One person was killed, and 41 people were treated at local hospitals as a result of the pileup, which spread out over nearly a mile and involved 114 vehicles. Some were piled three-high.
Police officer Dennis Long said the conditions were so blinding that it was like driving down the road and a passenger suddenly put a box over your head, according to wire reports. “It was like somebody pulled a curtain down.” Visibility was less than a foot at the time of the accident. A light sheet of ice on the road, crowded with holiday travelers, made matters worse.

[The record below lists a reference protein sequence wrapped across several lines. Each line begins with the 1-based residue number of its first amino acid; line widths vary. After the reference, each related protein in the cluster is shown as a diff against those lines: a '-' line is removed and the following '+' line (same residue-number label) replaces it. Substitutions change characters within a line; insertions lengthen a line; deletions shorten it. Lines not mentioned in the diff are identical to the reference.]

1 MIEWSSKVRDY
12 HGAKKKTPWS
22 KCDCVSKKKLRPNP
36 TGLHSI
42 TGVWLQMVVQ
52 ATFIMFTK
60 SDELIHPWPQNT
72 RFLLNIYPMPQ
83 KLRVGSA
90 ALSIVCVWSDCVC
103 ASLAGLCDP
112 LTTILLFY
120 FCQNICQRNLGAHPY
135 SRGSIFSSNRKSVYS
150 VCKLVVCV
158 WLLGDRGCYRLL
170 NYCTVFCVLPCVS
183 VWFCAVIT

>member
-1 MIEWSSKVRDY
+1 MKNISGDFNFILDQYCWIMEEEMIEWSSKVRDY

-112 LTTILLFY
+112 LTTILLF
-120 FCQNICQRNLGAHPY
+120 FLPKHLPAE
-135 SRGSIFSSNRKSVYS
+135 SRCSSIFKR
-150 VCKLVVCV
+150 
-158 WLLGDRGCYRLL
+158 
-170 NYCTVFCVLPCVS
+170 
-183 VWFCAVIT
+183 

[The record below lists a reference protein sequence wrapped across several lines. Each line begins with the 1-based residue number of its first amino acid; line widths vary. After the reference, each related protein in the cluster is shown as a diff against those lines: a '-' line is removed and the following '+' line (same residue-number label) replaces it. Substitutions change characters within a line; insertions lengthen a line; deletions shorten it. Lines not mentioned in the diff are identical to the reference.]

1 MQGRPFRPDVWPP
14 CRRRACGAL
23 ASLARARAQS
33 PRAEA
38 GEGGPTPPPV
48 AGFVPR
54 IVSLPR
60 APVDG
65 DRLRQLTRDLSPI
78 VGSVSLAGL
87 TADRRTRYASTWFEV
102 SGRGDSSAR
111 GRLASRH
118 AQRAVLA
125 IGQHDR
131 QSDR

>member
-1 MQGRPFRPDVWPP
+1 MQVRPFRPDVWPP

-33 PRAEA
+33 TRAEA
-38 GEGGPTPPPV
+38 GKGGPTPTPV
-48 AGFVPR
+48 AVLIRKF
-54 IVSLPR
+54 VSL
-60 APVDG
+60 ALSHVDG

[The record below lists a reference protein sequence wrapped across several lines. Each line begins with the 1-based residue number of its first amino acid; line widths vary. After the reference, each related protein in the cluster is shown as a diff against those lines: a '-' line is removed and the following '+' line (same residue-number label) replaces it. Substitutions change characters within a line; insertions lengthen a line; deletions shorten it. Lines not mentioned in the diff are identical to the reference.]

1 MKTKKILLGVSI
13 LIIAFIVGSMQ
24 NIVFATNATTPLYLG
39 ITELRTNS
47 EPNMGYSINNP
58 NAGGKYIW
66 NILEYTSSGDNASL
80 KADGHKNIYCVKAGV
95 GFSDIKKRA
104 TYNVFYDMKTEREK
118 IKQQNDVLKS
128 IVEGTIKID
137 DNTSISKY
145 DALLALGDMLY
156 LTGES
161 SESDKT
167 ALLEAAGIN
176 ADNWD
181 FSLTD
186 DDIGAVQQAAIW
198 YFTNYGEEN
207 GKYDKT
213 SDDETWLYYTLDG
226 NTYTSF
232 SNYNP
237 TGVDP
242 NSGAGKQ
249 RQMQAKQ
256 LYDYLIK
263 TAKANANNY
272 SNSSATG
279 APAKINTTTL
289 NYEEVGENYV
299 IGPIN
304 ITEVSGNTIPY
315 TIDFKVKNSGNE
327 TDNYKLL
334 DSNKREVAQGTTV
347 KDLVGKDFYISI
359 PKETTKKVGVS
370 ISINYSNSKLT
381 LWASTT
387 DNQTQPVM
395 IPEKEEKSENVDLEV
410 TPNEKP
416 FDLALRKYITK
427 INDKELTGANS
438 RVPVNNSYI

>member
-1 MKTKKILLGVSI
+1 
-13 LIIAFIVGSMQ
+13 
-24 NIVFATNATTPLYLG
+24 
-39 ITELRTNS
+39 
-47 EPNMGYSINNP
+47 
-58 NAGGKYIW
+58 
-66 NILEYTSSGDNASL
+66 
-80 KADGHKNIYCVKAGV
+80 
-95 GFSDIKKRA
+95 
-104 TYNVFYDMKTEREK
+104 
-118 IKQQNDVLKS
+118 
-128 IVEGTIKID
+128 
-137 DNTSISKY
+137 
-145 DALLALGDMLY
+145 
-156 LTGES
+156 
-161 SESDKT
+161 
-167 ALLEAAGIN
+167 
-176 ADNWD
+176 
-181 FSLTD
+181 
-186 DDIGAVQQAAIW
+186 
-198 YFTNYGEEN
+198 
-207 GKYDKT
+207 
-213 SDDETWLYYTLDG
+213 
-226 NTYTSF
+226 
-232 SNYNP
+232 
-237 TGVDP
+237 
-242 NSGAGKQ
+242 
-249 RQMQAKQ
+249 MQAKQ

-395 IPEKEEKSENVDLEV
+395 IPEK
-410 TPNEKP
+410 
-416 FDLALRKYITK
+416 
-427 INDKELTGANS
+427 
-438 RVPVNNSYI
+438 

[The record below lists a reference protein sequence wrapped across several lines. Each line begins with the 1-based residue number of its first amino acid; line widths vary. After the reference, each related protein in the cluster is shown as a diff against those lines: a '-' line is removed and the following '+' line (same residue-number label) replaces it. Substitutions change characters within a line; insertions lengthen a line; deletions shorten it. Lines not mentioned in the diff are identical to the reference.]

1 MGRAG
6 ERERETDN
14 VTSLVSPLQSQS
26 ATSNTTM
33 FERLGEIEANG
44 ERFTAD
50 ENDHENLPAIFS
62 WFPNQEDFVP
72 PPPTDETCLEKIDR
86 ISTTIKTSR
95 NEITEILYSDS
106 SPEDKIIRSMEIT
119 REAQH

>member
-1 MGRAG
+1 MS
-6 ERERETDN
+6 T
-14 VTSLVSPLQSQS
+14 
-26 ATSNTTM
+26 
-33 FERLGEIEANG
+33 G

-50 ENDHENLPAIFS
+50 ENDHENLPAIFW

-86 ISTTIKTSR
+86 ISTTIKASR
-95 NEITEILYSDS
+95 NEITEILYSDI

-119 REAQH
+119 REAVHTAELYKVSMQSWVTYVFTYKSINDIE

Chicago’s Lake Shore Drive was closed after sandbags were used to keep waves from Lake Michigan from flooding it. Winds gusting up to 60- mph created whiteout conditions. The last time Chicago experienced a storm this bad was in 1994, with 750 salt trucks and snowplows deployed compared to the normal 254.
As the cold front headed south, it clashed with warmer air, creating powerful thunderstorms and tornadoes further south, and freezing rain in Arkansas and nearby states.
Marti Driskell, a trucker in Florida, reported that even without the snow, the weather conditions were hazardous, with I-95 in south Florida closed due to flooding.